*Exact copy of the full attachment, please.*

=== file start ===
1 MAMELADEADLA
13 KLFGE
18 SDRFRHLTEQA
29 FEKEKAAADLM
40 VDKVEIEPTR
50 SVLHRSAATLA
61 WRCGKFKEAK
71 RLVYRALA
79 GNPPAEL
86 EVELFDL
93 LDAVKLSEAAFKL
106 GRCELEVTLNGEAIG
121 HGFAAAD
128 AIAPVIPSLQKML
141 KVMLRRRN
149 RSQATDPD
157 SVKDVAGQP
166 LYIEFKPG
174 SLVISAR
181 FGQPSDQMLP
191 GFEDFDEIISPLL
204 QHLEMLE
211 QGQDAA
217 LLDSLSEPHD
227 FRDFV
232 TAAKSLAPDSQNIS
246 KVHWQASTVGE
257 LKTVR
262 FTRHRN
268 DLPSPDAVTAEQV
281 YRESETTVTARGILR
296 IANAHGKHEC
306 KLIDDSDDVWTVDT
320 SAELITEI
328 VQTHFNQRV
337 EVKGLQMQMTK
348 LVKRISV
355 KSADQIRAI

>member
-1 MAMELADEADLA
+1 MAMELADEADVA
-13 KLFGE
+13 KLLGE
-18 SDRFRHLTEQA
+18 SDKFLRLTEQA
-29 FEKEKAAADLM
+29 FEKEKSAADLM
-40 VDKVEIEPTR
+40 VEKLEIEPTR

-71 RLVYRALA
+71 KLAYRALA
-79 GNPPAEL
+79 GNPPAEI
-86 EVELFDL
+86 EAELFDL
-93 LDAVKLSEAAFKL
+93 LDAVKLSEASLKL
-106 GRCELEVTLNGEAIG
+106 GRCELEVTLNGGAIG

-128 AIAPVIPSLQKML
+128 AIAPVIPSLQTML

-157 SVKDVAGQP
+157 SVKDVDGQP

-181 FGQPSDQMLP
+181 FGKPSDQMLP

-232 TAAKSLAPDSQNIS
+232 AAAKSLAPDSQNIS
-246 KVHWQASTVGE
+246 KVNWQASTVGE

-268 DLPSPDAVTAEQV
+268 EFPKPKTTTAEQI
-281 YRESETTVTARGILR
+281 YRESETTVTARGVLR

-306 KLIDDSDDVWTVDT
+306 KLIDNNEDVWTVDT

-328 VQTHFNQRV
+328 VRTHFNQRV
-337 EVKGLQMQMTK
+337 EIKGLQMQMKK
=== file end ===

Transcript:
1 MAMELADEADLA
13 KLFGE
18 SDRFRHLTEQA
29 FEKEKAAADLM
40 VDKVEIEPTR
50 SVLHRSAATLA
61 WRCGKFKEAK
71 RLVYRALA
79 GNPPAEL
86 EVELFDL
93 LDAVKLSEAAFKL
106 GRCELEVTLNGEAIG
121 HGFAAAD
128 AIAPVIPSLQKML
141 KVMLRRRN
149 RSQATDPD
157 SVKDVAGQP
166 LYIEFKPG
174 SLVISAR
181 FGQPSDQMLP
191 GFEDFDEIISPLL
204 QHLEMLE
211 QGQDAA
217 LLDSLSEPHD
227 FRDFV
232 TAAKSLAPDSQNIS
246 KVHWQASTVGE
257 LKTVR
262 FTRHRN
268 DLPSPDAVTAEQV
281 YRESETTVTARGILR
296 IANAHGKHEC
306 KLIDDSDDVWTVDT
320 SAELITEI
328 VQTHFNQRV
337 EVKGLQMQMTK
348 LVKRISV
355 KSADQIRAI

>member
-1 MAMELADEADLA
+1 MAMELADEADVA
-13 KLFGE
+13 KLLGE
-18 SDRFRHLTEQA
+18 SDKFLRLTEQA
-29 FEKEKAAADLM
+29 FEKEKSAADLM
-40 VDKVEIEPTR
+40 VEKLEIEPTR

-71 RLVYRALA
+71 KLAYRALA
-79 GNPPAEL
+79 GNPPAEI
-86 EVELFDL
+86 EAELFDL
-93 LDAVKLSEAAFKL
+93 LDAVKLSEASLKL
-106 GRCELEVTLNGEAIG
+106 GRCELEVTLNGGAIG

-128 AIAPVIPSLQKML
+128 AIAPVIPSLQTML

-157 SVKDVAGQP
+157 SVKDVDGQP

-181 FGQPSDQMLP
+181 FGKPSDQMLP

-232 TAAKSLAPDSQNIS
+232 AAAKSLAPDSQNIS
-246 KVHWQASTVGE
+246 KVNWQASTVGE

-268 DLPSPDAVTAEQV
+268 EFPKPKTTTAEQI
-281 YRESETTVTARGILR
+281 YRESETTVTARGVLR

-306 KLIDDSDDVWTVDT
+306 KLIDNNEDVWTVDT

-328 VQTHFNQRV
+328 VRTHFNQRV
-337 EVKGLQMQMTK
+337 EIKGLQMQMKK